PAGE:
We have developed a new swarm robotic platform that falls in size, cost and capability between Harvard’s kilobot and the e-Puck. The Droplet is almost spherical, can self-right after being poured out of a bucket, and has the hardware capabilities to organize into complex shapes with its neighbors due to accurate range and bearing. Droplets are available open-source and use cheap vibration motors and a 3D printed shell.
The Droplets (Figure 1) have the following unique capabilities:
We needed to pull a couple of tricks to get this done, which are described in detail in our upcoming ICRA1 and IROS2 papers.
The way most robots do range and bearing is to abstract the robots as a point light source from which infrared rays emerge. This approximation makes the math relatively simple, but works poorly when the robots are too close together. For this reason, most range and bearing systems (such as that of the Khepera III or e-Puck) have a certain minimum range.
It is also notoriously difficult to use the same infrared channel for both ranging (via intensity measurements) and communication. This requires dedicated electronics that give access to the raw signal and demodulation.
We solve this problem on the Droplets by using two receivers: one that has a built-in 38kHz demodulation circuit (as used in TV remote controls), and another that provides us with the raw amplitude. In order to overcome the limitations of a point source approximation, we measure the incoming infrared from another robot’s emitter using all six receivers (as opposed to just one); we do this for all six emitters, leading to a 6×6 matrix of measurements.
Using a two-step approximation1, we show how this data can be combined with accurate sensor and receiver characteristics to calculate not only the bearing to the other robots, but also its heading, and eventually the range. The advantage of this method is that an emitting robot can provide range, bearing and heading information to as many robots as can simultaneously hear it, making this approach much more scalable than other techniques that must exchange mutual bearings to calculate heading.
You get reminded that using vibration motors for locomotion might be a good idea whenever you see your cell phone scooting of the table. Controlling its direction is hard, however, and omnidirectional motion using three motors has been thought to be only possible by carefully synchronizing all motors phases – something close to impossible with cheap hardware. The Droplets solve this problem by positioning the robots not above a leg, but opposite to it2. Instead of using the inertia of the vibration motor’s mass to lift a leg, the Droplets use their motors to lift the opposite side of the leg, which let the robot pivot around its legs. While this solves the physics of the problem, another challenge that comes with cheap vibration motors is that they are, well cheap, and all spin at different frequencies, with different weights, and even different directions. The Droplets solve this problem by using an overhead camera for one-time calibration. An optimization routine finds the right offsets and gains so that the Droplets move in as straight as possible a line and turn on the spot.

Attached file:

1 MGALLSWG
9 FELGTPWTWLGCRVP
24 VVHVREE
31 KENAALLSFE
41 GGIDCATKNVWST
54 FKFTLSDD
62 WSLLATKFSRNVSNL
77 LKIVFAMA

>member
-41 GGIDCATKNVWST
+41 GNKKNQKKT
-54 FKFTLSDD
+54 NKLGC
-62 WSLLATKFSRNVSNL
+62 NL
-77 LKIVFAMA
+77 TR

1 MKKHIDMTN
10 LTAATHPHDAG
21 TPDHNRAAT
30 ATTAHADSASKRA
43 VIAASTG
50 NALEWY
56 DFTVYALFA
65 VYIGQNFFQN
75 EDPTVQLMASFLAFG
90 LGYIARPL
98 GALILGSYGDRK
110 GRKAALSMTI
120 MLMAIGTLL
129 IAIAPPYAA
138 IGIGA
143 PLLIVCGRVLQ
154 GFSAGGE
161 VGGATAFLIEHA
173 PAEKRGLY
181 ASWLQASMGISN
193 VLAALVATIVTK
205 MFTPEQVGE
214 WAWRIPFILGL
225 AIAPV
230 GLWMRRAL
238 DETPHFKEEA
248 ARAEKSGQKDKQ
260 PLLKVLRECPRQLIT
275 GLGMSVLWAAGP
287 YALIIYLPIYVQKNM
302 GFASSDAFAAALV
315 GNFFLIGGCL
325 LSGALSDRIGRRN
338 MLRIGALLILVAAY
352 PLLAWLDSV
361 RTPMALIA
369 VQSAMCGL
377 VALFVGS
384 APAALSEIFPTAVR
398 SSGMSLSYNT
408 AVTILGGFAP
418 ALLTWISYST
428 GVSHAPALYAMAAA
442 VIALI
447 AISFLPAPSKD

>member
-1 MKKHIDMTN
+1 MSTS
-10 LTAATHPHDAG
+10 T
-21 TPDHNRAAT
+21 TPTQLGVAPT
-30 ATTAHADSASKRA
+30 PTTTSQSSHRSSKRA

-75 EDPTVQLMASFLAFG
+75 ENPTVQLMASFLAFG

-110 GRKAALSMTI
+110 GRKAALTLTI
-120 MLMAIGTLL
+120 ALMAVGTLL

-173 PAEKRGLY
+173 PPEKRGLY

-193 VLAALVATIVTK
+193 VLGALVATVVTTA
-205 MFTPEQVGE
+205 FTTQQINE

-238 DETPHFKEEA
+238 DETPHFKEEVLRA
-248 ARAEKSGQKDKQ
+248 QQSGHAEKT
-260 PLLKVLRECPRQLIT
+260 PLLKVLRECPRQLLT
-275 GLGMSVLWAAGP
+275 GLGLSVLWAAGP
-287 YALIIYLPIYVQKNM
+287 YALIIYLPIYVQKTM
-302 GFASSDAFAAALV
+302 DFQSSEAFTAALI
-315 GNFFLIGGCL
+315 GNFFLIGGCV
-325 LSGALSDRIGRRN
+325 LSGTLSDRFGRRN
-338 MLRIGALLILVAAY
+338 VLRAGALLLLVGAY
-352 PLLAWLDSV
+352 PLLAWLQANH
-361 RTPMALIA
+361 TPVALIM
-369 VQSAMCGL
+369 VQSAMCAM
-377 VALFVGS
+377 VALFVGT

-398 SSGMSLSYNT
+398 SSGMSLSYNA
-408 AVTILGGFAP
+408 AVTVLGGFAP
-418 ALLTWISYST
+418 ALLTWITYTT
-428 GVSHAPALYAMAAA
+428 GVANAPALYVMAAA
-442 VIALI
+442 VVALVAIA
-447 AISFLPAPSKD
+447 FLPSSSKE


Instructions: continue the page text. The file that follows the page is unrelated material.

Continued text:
The ultimate challenge in swarm robotics is to recharge and reprogram hundreds, if not thousands of individual robots, and this is also why experiments at this scale are very, very rare. Although some platforms allow the robots to dock themselves on a charging platform, they actually need to reliably know when to do this and interrupt what they are doing. The Droplets solve this via a powered floor that is equipped with alternating stripes of positive charge and ground. Supercaps allow the Droplets to remain powered also during “airtime” or when navigating the small gaps between each stripe. In order to detect the unlikely case to stand directly on a gap – which is not a good resting spot – the robots can measure the voltage at each of its legs. We are currently working on using this feature for data transmission, enabling programming an entire swarm not only via infrared but directly via the floor.
Being a feature-rich platform in a robust package, small form factor, and low cost (the powered floor is a simple 2-layer printed circuit board) could make the Droplets an ideal educational platform, enabling instructors to tangibly teach subjects such as organic chemistry (with each Droplet being a wiggling atom), geometry (with Droplets measuring angles and distances between them), or the spread of infectious diseases. Using the robots together with an overhead projector allows projecting an RGB coordinate system or environmental features such as obstacles, making the robot approximate the power of its much more expensive and larger peers. For more advanced roboticists, implementing odometry via the floor, neighboring robots at known location, or signals projected from above, might make for interesting challenges that allow teaching concepts like error propagation, the Extended Kalman Filter and SLAM.
If you liked this article, you may also be interested in:
See all the latest robotics news on Robohub, or sign up for our weekly newsletter.